1. in a radar system having means for transmitting relatively long pulses each subdivided into a plurality of N substantially equal duration successive subpulses each coded in first or second radio frequency phase' condition according to a predetermined program, and pulse echo receiving means, pulse compression means comprising: means responsive to said transmitting means for storing the code of said transmitted pulses as a series of one-bit digital codes corresponding discretely to said subpulses; phase detection means responsive to said receiving means for producing a sequence of bi-polar video pulses the polarities of which correspond discretely to said first and second radio frequency phase conditions, means responsive to said phase detection means for converting said video polarities to a onebit digital code corresponding toeach of said subpulses at the output thereof; delay means responsive to said one-bit code, said delay means having a transmission time at least as long as said relatively long transmitted pulses, said delay means having a number of taps corresponding to the number of said successive subpulses, said taps being spaced by a time substantially equal to the duration of one of said increments; a first level correlator comprising a first bank of G coincidence detectors, said coincidence detectors each connected to correlate a different predetermined fraction of the plurality of N subpulses of said transmitted pulse against the corresponding fraction of said subpulses in said means for storing the code of said transmitted pulses, said coincidence detectors connecting between corresponding groups of taps on said delay means and said means for storing the code of said transmitted pulses, said coincidence detectors each producing a single output providing a one bit code representing correlation success, or the lack of it, within the corresponding detector; and a second level correlator comprising a second bank of coincidence detectors responsive to the outputs of said first level correlator for producing a one bit output representative of at least two successes in the outputs of said G coincidence detectors.
2. Apparatus according to claim 1 in which said transmitting means includes a pulse coder for encoding the RF phase of said subpulses discretely in either a first phase or a second phase, and said receiving means includes coherent detection means whereby received pulse envelopes are comprised of subpulses having amplitudes determined by said first phase or said second phase in the corresponding transmitted subpulses ahead of said hard limiter.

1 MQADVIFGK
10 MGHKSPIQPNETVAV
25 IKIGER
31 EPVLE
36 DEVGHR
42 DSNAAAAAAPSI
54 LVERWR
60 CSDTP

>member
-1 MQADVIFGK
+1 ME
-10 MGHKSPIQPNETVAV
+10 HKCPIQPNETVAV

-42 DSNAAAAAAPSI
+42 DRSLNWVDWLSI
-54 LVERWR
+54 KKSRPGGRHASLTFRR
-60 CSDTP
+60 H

3. Apparatus according to claim 2 in which said second phase is shifted RF with respect to said first phase.
4. In a radar system which includes means for transmitting and means for receiving pulse envelopes comprising a plurality of N subpulses discretely phase coded in accordance with a predetermined code pattern, the combination comprising: an analog-to-digital converter comprising a hard limiter responsive to said received pulse envelopes, said limiter providing the function of a one-bit analog-to-digital converter, whereby said N subpulses are reduced to signals of first or second condition; storage means connected to said transmitting means for storing said code of said transmitted pulse envelope subpulses between successive transmissions; delay means responsive to the output of said analog-to-digital converter, said delay means having a plurality of outputs delay spaced substantially one subpulse duration, the number of said delay means outputs equalling the number of said subpulses in each of said pulse envelopes; means comprising a plurality of G first coincidence detector circuits each responsive to a fraction of said delay means taps and a corresponding fraction of the subpulses of said transmitted code stored by said storage means, said first coincidence detector circuits being adapted to provide an affirmative output signal from the output of each of said G first coincidence detector whenever at least a predetermined number of subpulses from said delay means matches the code of the corresponding subpulses from said second means; and means comprising a second coinci dence detector circuit responsive to said first coincidence detector outputs to provide an affirmative outa put only when at least two of said G first detector outputs are affirmative.